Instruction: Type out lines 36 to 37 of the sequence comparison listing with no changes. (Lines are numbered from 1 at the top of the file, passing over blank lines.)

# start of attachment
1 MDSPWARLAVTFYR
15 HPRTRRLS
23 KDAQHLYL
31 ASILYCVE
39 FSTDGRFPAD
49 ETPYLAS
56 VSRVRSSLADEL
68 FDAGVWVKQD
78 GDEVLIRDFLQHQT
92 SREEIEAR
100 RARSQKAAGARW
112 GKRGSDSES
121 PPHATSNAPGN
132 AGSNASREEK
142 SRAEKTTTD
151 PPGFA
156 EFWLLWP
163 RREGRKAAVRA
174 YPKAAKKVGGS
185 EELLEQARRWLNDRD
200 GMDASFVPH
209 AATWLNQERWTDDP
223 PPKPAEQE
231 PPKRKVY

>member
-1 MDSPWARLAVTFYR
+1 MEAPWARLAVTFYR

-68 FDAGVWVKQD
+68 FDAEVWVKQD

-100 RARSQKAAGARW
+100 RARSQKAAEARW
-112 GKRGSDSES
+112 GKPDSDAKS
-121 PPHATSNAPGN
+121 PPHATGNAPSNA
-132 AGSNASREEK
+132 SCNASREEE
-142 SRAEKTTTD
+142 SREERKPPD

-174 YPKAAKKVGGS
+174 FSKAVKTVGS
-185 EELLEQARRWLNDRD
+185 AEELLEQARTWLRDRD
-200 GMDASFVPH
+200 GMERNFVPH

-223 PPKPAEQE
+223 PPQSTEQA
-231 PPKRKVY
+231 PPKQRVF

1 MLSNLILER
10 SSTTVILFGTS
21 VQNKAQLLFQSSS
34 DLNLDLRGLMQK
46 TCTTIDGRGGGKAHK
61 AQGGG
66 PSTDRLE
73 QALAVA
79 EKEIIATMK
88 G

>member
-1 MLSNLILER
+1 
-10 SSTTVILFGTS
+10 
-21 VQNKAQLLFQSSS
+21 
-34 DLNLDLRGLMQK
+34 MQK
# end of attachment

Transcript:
-132 AGSNASREEK
+132 SCNASREEE